Quality of care
More preventable deaths occur from low-quality health care than from lack of access.
In recent decades, the world has seen significant declines in infant and maternal mortality rates. But women and babies still die in staggering numbers before, during and after childbirth.
Most of these deaths can be averted with better-quality health care. Worldwide, more preventable deaths – an estimated 8 million – occur from poor-quality health care than from lack of access to care. Especially for the most vulnerable, patient care is too often inadequate.
Basic medicines and supplies; clean, well-equipped health facilities; and simple interventions like exclusive breastfeeding and skin-to-skin contact between parents and newborns help reduce the risk of maternal and infant death. The ability of health workers, including skilled birth attendants, to swiftly respond to danger signs around the time of delivery also saves lives.
An estimated two thirds of all newborn and maternal deaths can be prevented with the help of well-trained midwives.
Yet, skilled health workers and birth attendants, essential medicines and supplies, and water, sanitation and hygiene services are in short supply in many developing countries. As a result, health facilities often struggle to provide the emergency care needed to treat small and sick newborns and manage acute but easily treatable conditions, including maternal complications during delivery. Without such care, many at-risk infants will not survive their first month of life.
Quality care can save newborns, prevent stillbirths and protect the lives of mothers. Two out of every three neonatal deaths could be averted by 2030 if the world invests an additional $0.20 per person in low- and middle-income countries – saving the lives of 1.7 million newborns.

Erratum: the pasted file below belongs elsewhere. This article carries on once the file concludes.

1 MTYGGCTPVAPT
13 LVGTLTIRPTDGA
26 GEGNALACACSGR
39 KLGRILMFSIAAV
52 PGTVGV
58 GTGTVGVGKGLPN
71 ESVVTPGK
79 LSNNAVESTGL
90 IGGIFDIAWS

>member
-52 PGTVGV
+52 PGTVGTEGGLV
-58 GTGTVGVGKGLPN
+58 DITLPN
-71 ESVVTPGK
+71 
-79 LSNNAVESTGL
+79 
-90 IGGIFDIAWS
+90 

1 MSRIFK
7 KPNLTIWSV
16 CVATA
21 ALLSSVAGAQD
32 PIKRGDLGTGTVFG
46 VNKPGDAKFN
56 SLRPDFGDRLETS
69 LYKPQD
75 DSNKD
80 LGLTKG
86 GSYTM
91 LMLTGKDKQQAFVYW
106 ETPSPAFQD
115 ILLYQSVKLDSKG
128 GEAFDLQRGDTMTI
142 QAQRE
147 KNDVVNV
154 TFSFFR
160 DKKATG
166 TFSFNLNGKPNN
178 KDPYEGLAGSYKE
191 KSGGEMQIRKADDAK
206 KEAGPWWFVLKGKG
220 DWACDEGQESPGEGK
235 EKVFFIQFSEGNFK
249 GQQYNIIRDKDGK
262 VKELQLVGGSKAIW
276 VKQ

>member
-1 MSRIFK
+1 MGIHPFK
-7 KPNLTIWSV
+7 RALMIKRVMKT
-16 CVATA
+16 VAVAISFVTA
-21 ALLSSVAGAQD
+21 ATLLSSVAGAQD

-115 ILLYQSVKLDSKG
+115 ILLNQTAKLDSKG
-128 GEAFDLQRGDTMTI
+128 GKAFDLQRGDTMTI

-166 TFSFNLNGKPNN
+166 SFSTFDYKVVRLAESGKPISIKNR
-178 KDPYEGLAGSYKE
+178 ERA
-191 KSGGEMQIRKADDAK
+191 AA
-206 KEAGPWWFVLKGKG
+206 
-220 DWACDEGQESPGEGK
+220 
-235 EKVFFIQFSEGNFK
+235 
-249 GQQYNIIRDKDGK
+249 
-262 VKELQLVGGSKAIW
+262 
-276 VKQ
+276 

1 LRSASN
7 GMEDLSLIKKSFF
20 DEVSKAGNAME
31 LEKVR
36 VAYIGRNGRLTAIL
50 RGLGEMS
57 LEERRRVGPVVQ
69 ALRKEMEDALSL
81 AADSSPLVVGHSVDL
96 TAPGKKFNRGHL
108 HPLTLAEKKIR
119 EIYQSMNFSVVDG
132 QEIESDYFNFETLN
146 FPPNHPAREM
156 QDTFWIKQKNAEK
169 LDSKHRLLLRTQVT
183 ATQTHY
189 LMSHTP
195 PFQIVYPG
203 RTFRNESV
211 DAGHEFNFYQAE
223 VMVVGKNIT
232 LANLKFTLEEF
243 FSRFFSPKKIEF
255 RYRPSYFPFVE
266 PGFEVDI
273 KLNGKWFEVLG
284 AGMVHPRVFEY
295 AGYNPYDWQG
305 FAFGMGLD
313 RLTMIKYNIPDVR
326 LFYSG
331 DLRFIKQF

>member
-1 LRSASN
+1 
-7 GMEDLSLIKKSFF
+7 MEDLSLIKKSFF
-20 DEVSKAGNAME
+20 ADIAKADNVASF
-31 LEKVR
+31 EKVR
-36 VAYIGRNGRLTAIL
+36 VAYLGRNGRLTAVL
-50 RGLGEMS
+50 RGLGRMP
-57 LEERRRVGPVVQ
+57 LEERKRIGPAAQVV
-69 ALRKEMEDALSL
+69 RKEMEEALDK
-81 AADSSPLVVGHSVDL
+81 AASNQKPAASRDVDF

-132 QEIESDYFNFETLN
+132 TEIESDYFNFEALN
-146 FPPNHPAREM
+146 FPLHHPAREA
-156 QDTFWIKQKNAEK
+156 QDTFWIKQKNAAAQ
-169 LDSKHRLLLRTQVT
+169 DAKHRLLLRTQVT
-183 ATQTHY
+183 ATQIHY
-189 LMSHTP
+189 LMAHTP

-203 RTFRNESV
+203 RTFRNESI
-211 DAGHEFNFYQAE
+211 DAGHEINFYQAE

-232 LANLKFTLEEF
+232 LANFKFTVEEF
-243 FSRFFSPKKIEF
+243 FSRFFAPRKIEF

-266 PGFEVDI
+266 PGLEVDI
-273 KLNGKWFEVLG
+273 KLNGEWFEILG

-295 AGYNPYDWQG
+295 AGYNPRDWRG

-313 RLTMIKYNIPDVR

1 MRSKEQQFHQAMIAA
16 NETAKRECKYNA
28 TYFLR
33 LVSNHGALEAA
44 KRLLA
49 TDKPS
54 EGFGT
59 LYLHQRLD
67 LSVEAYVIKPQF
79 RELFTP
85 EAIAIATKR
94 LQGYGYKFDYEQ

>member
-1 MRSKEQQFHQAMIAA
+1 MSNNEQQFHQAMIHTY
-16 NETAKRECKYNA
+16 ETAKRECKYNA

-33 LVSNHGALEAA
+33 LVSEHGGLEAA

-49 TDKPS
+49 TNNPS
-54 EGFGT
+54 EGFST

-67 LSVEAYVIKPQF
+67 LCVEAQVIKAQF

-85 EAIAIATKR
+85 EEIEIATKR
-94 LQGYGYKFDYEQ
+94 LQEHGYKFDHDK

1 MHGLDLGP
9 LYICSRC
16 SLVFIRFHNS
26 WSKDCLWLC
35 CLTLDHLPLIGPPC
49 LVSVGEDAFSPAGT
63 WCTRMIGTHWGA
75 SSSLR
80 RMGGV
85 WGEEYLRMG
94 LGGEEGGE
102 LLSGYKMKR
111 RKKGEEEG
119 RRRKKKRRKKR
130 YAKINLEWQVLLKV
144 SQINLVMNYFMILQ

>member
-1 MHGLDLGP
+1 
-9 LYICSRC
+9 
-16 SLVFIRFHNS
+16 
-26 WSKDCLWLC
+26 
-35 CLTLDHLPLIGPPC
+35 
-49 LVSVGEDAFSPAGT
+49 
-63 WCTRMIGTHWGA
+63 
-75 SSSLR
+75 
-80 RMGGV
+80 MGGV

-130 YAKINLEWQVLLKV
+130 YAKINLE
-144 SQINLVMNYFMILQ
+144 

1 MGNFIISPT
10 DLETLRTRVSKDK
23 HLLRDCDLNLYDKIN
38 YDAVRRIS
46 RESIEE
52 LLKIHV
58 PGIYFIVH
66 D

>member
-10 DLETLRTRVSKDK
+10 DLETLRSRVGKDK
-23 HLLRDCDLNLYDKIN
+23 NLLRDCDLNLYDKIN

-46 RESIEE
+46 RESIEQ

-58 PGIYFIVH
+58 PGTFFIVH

UNICEF is deeply committed to supporting infants and mothers before, during and after childbirth. We work across the globe to help train birth attendants and other health workers to provide essential and emergency obstetric and newborn care.
Our efforts strengthen health systems at the national and community levels by improving not only access to care, but also the quality of services. To do so, we focus on increasing the availability of water, sanitation and hygiene services, and delivering essential equipment and supplies to health facilities and communities.
Between 2016 and 2020, 142 million newborns were delivered in UNICEF-supported health facilities in 52 countries with high newborn and maternal mortality rates.
In 2017, UNICEF worked with Governments and partners to establish the Network for Improving Quality of Care for Maternal, Newborn and Child Health, which aims to provide every woman and newborn with good-quality care throughout pregnancy, childbirth and the postnatal period. The Quality of Care Network is integral to achieving universal health coverage and the Sustainable Development Goal targets for maternal and child health.